Garza-Perez said the pandemic threw a monkey wrench into the county’s census outreach efforts. “It has really thrown a left and right curve to us. We had a lot of good plans and all those plans had to be readjusted, redone.”
The county clerk added: “There is a big opportunity here. There is a lot to lose. There is a lot at stake. Please fill out your census form.”
At the La Feria event, Cameron County Judge Eddie Treviño, Jr., helped deliver barbecue plates to those who had filled out the census form.
“We are trying so hard to play catch up because we know we are behind. It is so important for the county, for each municipality in the county, and for the entire Valley,” Treviño told The Rio Grande Guardian.
Treviño stressed that achieving a full and accurate census count is in the best interests of all Texans.
“I was in a meeting with Senator Cornyn a few weeks ago. I told him, this is not a Democrat or Republican issue. I said all of Texas needs to get counted because, God forbid, what would happen if our numbers drop this year and so far they are. We could actually lose a congressional seat You are not going to tell me Texas has not grown in population.”
Treviño said there is no question the Valley’s population has been going up. But, thus far, the 2020 census count is not reflecting this.
“We know the Valley is booming in population. We need the resources, we are just asking for our fair share.”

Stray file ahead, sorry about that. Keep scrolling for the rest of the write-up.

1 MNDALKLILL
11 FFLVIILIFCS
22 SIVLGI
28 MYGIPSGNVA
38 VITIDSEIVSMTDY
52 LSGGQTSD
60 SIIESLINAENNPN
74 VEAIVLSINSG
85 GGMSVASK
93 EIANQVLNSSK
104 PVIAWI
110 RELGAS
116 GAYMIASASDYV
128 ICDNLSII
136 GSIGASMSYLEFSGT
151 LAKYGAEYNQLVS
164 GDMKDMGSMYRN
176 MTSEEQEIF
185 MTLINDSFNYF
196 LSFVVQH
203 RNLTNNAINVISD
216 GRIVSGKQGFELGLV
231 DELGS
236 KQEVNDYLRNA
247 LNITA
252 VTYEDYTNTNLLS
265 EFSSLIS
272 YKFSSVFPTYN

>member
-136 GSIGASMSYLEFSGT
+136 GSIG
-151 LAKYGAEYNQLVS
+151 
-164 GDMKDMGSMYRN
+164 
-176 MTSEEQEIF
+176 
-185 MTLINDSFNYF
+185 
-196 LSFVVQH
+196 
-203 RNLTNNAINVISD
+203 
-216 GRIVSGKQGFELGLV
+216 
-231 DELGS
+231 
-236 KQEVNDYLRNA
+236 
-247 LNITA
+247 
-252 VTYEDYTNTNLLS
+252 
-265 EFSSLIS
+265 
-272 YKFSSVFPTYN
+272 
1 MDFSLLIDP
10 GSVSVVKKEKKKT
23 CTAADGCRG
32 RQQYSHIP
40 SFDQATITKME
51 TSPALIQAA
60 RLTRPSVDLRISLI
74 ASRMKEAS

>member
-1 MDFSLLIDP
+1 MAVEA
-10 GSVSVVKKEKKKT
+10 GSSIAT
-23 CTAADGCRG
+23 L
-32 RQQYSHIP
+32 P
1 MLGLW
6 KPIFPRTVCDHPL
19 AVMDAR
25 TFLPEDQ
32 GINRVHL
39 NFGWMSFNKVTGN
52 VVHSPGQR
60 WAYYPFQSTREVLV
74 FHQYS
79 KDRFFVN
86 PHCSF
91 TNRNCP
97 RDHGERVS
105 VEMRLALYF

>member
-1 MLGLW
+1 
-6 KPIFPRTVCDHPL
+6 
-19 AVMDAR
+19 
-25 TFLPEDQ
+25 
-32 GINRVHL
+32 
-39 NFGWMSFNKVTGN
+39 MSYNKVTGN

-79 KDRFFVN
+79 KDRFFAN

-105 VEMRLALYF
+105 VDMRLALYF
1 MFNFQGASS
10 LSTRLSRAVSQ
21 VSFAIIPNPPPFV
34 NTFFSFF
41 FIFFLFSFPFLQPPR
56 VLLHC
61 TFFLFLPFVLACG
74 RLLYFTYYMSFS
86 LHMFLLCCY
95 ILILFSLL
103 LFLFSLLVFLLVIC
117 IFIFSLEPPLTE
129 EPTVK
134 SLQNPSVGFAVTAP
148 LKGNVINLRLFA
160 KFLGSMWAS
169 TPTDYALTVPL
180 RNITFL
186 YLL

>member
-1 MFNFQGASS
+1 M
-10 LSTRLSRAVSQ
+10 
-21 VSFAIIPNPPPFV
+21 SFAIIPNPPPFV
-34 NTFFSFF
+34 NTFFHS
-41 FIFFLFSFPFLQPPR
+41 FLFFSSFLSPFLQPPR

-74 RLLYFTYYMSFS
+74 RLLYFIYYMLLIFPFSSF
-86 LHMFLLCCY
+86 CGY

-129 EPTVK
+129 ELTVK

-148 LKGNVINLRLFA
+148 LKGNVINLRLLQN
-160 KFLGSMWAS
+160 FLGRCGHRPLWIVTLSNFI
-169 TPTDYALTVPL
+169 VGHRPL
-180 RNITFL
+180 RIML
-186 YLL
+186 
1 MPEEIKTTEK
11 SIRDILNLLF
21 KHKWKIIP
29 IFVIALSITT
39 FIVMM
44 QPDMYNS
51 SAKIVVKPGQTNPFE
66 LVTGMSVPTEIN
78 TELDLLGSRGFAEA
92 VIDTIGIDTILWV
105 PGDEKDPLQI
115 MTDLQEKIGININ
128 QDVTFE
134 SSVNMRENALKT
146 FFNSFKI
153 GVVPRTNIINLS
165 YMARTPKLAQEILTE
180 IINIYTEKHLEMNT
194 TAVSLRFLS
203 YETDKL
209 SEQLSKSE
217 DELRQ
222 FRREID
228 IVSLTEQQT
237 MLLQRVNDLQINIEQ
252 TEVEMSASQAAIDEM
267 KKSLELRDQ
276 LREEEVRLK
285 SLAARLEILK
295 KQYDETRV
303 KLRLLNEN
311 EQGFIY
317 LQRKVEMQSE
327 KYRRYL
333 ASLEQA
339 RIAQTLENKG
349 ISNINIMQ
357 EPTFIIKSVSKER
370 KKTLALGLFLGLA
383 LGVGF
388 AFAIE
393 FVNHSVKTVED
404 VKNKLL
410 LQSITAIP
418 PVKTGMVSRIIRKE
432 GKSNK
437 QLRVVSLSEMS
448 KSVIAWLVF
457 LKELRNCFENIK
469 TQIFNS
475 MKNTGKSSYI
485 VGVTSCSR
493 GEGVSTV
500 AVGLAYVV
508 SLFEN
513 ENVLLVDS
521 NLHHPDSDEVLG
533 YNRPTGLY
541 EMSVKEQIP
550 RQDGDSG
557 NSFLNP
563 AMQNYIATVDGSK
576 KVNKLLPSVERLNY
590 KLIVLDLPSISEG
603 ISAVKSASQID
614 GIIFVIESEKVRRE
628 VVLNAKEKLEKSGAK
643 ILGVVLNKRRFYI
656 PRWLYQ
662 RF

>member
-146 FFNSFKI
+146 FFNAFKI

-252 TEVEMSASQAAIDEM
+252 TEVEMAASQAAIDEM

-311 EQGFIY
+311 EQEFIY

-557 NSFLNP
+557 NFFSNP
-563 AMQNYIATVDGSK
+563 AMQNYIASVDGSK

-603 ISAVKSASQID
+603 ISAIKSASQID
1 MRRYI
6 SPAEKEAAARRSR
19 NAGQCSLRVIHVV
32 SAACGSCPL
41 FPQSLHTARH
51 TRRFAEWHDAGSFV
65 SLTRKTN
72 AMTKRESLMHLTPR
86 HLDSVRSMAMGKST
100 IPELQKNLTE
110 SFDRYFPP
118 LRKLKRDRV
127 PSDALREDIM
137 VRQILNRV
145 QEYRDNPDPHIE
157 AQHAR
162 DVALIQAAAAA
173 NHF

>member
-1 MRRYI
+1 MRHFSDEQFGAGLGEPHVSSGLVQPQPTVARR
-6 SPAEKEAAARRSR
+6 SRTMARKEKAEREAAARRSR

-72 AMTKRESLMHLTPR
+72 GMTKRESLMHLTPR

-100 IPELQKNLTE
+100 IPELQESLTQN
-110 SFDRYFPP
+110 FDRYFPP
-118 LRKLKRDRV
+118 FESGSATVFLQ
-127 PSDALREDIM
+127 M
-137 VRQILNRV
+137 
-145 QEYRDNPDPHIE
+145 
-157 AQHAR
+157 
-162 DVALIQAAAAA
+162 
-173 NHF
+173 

Treviño also thanked those who had driven out to the various census outreach events. “The benefits of their action will be long-felt, over the next ten years.”
Asked how his efforts were going to get the Sept. 30 self-response deadline pushed back to Oct. 31, Treviño said:
“I am having a meeting with Senator Cruz later this week. We will continue to push. I hope the federal government will listen to us. We all need to be on the same page. We need everybody to be counted. I hope the federal government will rescind it’s earlier decision and go back to the earlier date, or even to the end of the year. That would be even better.”
Treviño was then asked a hypothetical question by a reporter. What happens if Cameron County’s self-response rate does not get much above 55 percent? Would the Census Bureau make an adjustment?
“If we know there is 30 percent missing, we have to go and find them. It is so, so hard, to get people engaged. The pandemic has affected us and I know there is a fear factor involved. We hope we can address it. The administration has done its job in trying to scare people from responding and I think that has ended up hurting us.”